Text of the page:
Have you ever tried to insert geolocated data or imagery into either AutoCAD Map 3D or Autodesk Civil 3D only to have it end up miles away from your project area? Chances are that the software just does not know where to place the data relative to yours because either:
- You do not have your coordinate system defined in your drawing
- The files you are using do not have a readable coordinate system definition to use for a projection.
Below are a few steps that you can take in order to eliminate most projection issues.
Make sure that your drawing coordinate system is defined
This may sound obvious, but some templates do not define the coordinate system for the user. Instead, the user is either supposed to know which projection to use, or in the case of smaller firms, they assume that every job will be in the same state plane system and therefore defining the coordinate system is unnecessary.
Checking the existing coordinate system in Map 3D
Knowing if you have a coordinate system defining in your drawing in Map 3D is simple because it is located right in the status bar. At the bottom of the screen near the middle, you should see a globe icon with either the shorthand for the coordinate system just to the right of it or the word <none>. If there is no projection defined, click the down arrow right next to <none> and define it.
Checking the existing coordinate system in Civil 3D
While the drawing is open, click on the Application menu (Civil 3D/Map 3D icon at the top left) and go to drawing utilities>drawing settings. When the Drawing Settings dialog box appears, define the projection in the Units and Zones tab.
Attempting to connect to spatial data
Now that you have defined your coordinate system to give your spatial data a location on which to project, open the Map Task Pane (command: MAPWSPACE) add a connection to the data by the appropriate data type. From the Display Manger tab, click on the stack icon called Data and select Connect to Data to open the data connection dialog.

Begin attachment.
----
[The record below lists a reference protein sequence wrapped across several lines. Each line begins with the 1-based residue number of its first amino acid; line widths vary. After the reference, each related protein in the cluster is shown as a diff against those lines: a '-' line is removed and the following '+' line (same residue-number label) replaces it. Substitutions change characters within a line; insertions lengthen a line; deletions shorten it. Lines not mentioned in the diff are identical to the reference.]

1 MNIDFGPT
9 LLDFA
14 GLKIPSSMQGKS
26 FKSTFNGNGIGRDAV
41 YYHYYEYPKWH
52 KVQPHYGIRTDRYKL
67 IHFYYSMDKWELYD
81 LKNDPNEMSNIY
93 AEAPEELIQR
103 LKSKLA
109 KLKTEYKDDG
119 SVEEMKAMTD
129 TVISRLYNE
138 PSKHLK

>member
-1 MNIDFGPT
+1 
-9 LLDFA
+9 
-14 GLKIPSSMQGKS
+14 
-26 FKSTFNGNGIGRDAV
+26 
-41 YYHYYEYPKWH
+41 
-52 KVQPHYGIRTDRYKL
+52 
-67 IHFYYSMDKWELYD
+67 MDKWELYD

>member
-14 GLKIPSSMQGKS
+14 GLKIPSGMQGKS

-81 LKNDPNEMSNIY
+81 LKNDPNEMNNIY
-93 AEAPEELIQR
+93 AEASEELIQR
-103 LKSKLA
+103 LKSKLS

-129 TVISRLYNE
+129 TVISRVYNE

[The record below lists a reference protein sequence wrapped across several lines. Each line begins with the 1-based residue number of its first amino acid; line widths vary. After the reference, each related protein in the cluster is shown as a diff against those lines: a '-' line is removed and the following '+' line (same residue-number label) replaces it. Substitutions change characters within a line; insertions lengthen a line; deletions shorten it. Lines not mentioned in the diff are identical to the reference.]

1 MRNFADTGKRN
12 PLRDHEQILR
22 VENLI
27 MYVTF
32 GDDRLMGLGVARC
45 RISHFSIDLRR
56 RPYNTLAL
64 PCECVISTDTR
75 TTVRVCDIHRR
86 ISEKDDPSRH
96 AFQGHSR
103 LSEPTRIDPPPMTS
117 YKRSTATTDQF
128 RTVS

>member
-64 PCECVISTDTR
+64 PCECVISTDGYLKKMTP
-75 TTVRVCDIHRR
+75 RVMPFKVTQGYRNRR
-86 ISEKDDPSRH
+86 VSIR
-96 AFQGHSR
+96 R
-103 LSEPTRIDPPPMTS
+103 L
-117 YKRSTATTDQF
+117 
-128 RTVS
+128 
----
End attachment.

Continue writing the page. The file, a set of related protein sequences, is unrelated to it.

On the left-hand pane of the dialog, select the data source that you are using for a connection. Give the connection a name that you can recognize and click the icon on the right-hand pane to select the file that you are trying to connect. Note: you also have the option to connect to every file in a folder by selecting the folder icon. In my example, I will use an aerial TIF file, which is a raster image.
Click Connect. With luck, the coordinate system will be identified as shown below and you can just select Add to Map.
If, however, you do not see a coordinate system and instead see <unknown> in the Coordinate System column, you will need to do some digging.
Sources of Coordinate Systems for unknown/unidentified systems
Having “<unknown>” appear in your coordinate system could be a sign of a few different issues, but most likely it is because the data system that you are trying to use is not embedded in the file or collection of files that you are using. If the data came from a free data repository (EG. USGS Earth Explorer), then you should be able to find the projection by searching the metadata. Other times, data sources will include a text file that will also give you the projection definition. These “unknown” systems can always be overridden in the connection dialog by selecting the line you wish to override, right-click, select Edit Coordinate System and place the correct projection into the Override column.
About the AuthorFollow on Linkedin More Content by Randy McCollum